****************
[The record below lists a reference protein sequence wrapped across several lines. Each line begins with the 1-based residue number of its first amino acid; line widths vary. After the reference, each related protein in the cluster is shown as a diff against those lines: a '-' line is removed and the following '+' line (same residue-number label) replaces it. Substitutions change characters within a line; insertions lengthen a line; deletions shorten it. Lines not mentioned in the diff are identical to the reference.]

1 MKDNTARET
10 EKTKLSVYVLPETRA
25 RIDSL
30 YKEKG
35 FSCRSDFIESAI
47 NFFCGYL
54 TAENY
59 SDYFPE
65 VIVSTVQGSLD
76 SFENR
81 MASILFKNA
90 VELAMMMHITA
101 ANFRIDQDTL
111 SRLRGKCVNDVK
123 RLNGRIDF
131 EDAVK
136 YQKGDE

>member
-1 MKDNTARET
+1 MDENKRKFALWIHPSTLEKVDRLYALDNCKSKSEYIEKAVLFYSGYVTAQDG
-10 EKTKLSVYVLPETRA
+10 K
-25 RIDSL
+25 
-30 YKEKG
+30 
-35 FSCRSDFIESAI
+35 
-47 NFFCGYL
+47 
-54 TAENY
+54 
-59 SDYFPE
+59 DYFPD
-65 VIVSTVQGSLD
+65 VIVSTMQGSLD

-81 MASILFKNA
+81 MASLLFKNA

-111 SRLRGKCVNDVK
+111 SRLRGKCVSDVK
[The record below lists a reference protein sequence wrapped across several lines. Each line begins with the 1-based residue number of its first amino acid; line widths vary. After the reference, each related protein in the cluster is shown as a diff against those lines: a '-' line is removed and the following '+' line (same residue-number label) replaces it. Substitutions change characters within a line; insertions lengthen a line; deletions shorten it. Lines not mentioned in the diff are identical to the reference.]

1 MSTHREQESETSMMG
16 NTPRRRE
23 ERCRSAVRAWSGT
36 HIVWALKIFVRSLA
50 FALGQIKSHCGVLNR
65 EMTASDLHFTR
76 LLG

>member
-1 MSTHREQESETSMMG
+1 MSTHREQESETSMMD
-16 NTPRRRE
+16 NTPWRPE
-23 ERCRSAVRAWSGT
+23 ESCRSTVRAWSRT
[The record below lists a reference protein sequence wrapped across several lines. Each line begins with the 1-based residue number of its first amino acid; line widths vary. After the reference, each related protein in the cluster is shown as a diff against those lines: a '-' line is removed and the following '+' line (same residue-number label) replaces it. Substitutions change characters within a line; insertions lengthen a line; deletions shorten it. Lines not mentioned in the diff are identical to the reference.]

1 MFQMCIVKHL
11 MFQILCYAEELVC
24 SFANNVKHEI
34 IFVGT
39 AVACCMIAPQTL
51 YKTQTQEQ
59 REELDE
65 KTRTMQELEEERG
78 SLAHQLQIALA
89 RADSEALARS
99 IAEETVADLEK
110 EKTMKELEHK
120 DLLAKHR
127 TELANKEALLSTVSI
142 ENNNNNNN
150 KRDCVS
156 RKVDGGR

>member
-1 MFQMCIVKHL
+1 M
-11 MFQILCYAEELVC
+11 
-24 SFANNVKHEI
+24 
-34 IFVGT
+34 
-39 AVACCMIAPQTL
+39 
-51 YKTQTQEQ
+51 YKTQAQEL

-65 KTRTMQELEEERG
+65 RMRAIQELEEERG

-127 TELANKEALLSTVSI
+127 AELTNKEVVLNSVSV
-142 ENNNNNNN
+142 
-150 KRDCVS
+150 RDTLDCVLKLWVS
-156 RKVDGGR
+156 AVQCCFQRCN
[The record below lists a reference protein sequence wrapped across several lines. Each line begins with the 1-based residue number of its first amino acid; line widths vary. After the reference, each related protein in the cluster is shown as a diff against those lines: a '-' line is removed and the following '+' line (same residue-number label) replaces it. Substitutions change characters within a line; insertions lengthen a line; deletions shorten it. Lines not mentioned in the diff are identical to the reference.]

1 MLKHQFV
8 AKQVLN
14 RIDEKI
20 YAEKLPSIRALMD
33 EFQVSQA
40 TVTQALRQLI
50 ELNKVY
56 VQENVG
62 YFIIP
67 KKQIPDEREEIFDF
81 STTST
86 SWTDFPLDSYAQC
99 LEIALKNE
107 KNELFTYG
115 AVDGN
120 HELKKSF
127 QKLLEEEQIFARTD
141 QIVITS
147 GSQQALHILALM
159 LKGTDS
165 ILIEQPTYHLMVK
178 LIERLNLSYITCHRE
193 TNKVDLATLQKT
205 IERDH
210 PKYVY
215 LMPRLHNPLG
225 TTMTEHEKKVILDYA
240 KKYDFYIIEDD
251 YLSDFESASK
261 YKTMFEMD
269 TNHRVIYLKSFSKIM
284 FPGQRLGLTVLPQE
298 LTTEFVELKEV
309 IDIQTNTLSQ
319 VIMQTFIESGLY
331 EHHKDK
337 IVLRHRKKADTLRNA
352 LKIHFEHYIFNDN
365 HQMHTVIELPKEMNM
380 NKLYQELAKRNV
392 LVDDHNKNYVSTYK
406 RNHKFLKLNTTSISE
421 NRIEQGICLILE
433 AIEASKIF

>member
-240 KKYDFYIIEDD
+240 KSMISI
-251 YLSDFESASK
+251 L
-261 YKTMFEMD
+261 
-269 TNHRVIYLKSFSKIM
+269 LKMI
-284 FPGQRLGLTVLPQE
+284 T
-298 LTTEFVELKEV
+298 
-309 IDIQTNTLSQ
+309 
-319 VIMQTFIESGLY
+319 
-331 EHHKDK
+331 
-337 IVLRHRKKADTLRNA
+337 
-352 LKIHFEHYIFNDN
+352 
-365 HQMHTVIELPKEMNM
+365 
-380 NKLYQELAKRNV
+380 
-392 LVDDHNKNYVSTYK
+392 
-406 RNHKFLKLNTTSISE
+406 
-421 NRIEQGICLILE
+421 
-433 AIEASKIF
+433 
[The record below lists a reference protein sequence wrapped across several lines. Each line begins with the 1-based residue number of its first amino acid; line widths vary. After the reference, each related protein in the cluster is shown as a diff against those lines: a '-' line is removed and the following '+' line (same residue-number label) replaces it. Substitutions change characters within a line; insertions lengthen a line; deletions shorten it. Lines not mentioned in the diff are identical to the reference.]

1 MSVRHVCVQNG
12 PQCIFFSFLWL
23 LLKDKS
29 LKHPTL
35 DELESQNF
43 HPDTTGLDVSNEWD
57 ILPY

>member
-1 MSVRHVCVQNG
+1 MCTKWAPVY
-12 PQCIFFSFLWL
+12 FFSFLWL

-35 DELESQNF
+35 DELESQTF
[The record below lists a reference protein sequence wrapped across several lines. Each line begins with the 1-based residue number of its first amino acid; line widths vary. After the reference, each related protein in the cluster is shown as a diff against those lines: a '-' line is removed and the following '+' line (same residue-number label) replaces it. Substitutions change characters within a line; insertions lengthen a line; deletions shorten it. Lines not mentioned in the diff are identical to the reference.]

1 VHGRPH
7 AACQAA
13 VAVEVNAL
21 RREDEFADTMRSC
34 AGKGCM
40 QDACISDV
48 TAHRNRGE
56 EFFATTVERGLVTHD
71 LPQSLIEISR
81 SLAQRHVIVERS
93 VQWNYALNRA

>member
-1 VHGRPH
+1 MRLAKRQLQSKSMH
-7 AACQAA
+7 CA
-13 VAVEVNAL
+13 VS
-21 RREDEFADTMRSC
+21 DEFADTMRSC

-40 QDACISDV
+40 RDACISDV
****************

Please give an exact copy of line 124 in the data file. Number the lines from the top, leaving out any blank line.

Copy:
215 LMPRLHNPLG